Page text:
Will Stewart Halliday leave the Council at the end of 2017?

The request was partially successful.

Dear Wirral Metropolitan Borough Council,

A previous Freedom of Information Request informed me that the contract of Stewart Halliday
would be extended by three months until the end of 2017.

Will you please confirm that there will be no further contract extension for this man?
Will you also inform me of the total cost to the Wirral Community Charges payers of his time on the Wirral?

Yours faithfully,

Charles Nunn

InfoMgr, FinDMT, Wirral Metropolitan Borough Council

Dear Mr Nunn,

 

I refer to your email of 21 December 2017, in which you made the following
request for information:-

 

Dear Wirral Metropolitan Borough Council,

 

A previous Freedom of Information Request informed me that the contract of
Stewart Halliday would be extended by three months until the end of 2017.

 

Will you please confirm that there will be no further contract extension
for this man?

Will you also inform me of the total cost to the Wirral Community Charges
payers of his time on the Wirral?

 

Yours faithfully,

 

I consider that the information that you have requested  is exempt
information under section 40 (2) and (3) of  the Freedom of Information
Act 2000 (“FOIA”).

 

‘Personal data’ is defined in Section 1 of the Data Protection Act 1998,
as follows:-

o “personal data” means data which relate to a living individual who can
be identified—

(a)from those data, or

(b)from those data and other information which is in the possession of, or
is likely to come into the possession of, the data controller.

 

 

Section 40 (2) and (3) of FOIA provides as follows:-

 

(2) Any information to which a request for information relates is also
exempt information if—

(a)it constitutes personal data which do not fall within subsection (1),
and

(b)either the first or the second condition below is satisfied.

(3)The first condition is—

(a)in a case where the information falls within any of paragraphs (a) to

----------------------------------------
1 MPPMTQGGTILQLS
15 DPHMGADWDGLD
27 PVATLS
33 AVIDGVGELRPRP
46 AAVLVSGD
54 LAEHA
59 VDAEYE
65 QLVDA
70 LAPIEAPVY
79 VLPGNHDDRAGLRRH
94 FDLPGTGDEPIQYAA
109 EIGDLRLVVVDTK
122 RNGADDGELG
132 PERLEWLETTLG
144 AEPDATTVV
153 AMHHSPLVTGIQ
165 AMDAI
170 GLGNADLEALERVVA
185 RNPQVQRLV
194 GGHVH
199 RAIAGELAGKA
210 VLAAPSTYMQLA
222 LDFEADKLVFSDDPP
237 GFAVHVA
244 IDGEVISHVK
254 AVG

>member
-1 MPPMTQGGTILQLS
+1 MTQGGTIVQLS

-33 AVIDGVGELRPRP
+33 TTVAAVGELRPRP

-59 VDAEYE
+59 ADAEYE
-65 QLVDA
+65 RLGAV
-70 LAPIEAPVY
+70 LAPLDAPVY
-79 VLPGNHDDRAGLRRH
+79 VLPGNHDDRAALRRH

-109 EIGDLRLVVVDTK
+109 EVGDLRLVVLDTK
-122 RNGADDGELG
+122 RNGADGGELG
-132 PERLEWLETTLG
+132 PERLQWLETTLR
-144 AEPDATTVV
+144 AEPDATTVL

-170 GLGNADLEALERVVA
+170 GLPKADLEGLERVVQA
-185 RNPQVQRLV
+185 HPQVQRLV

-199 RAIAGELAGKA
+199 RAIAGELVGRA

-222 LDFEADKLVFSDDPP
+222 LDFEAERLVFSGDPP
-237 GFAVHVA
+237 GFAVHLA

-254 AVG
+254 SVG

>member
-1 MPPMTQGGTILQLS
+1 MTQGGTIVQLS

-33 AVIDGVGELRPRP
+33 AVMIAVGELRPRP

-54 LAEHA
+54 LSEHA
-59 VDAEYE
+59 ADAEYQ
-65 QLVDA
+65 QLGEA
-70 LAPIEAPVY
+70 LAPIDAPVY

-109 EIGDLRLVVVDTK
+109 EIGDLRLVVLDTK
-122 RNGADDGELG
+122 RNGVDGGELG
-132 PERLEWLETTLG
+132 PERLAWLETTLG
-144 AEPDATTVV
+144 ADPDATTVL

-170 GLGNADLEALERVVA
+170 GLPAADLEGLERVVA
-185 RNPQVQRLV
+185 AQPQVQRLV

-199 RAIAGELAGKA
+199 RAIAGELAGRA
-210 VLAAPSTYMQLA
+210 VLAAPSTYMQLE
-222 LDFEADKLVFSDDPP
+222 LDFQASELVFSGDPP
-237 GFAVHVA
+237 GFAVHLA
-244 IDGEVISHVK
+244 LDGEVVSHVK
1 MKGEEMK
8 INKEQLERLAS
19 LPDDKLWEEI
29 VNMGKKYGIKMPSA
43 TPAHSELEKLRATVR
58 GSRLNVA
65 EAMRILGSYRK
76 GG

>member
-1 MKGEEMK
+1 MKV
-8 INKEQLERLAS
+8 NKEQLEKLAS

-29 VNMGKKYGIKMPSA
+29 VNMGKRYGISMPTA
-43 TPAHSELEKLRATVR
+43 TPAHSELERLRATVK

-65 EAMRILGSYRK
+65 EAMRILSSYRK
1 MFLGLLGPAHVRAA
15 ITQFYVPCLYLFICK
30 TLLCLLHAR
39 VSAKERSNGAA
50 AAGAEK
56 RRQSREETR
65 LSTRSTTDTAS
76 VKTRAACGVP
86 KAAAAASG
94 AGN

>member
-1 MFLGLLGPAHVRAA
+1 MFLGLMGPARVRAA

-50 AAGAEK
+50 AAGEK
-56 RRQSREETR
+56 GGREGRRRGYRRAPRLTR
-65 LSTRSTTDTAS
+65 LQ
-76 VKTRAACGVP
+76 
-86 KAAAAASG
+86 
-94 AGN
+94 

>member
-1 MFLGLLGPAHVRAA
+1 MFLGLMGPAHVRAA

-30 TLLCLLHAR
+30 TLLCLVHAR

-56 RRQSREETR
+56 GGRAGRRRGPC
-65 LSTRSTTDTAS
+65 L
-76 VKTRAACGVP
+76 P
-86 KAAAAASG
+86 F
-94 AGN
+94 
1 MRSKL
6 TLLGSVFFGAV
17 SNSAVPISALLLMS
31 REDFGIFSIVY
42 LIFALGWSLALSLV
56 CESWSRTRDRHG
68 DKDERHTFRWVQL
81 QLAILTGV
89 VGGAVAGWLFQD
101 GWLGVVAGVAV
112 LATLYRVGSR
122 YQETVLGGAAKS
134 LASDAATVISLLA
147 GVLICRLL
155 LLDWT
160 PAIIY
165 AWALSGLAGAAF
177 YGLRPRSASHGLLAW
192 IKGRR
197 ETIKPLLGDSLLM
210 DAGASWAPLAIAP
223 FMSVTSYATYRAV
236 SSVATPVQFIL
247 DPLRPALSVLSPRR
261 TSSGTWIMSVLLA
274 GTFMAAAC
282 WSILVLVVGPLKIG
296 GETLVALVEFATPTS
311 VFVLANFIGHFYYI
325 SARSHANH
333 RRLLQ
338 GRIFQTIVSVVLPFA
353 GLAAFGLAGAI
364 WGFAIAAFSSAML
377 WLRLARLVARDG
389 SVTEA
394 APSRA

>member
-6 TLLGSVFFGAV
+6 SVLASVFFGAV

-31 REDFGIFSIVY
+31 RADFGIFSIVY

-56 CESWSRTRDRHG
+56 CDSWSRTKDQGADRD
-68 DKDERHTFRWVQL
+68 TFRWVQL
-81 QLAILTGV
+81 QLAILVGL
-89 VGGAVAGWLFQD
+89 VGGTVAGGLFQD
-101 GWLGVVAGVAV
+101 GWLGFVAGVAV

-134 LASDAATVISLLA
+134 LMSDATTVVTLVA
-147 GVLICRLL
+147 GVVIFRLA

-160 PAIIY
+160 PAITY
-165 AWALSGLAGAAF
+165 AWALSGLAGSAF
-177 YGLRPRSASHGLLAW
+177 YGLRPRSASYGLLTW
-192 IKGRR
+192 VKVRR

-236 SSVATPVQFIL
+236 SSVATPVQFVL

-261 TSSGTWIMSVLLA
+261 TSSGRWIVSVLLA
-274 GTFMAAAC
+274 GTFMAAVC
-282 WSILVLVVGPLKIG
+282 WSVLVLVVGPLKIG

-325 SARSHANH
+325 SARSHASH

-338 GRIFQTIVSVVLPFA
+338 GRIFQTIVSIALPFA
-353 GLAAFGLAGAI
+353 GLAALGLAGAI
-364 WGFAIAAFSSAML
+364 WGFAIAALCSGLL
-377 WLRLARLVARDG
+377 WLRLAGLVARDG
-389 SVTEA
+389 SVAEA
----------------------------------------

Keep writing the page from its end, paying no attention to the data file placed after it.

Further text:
(d) of the definition of “data” in section 1(1) of the [1]M1Data
Protection Act 1998, that the disclosure of the information to a member of
the public otherwise than under this Act would contravene—

(i)any of the data protection principles.

 

The information requested includes personal data of which you are not the
data subject. I consider that the first condition set out in section
40(3)(a) applies, that disclosure of the information would contravene any
of the data protection principles. I consider that the disclosure of the
requested information would contravene the first data protection
principle, that personal data shall be processed fairly and lawfully, and
shall not be processed unless at least one of the conditions in Schedule 2
of the Data Protection Act 1998 is met.  I consider that none of the
conditions in Schedule 2 would be met, the most significant condition
being that contained in Schedule 2, condition 6 (1) which is in the
following terms:-

 

“The processing is necessary for the purposes of legitimate interests
pursued by the data controller or by the third party or parties to whom
the data are disclosed, except where the processing is unwarranted in any
particular case by reason of prejudice to the rights and freedoms or
legitimate interests of the data subject”

 

I have had regard to guidance produced by the ICO, “Personal information
(section 40 and regulation 13), Version:1.4 20160718.

I refer to paragraph 52 of that guidance which states,” The public
authority must consider the nature of the information and weigh up the
level of distress and/or damage likely to be caused, as the higher this
is, the more likely that the disclosure would be unfair. The public
authority must also be satisfied that the adverse consequences would
result from disclosure of the personal data; it must be possible to show
that there would be a connection between the disclosure and the adverse
consequences.”

 

I refer to the case of Goldsmith International Business School v The
Information Commissioner and The Home Office [2014[ UKUT 0563 (AAC) which
is a decision of the Upper Tribunal and binding on the lower courts. Judge
Wikely gave a detailed analysis of the test of “reasonable necessity” when
considering condition 6 (1)  and endorsed eight propositions concerning
this condition, derived from case law.

 

Paragraphs  35,36,37 and 38  of the decision provide the first four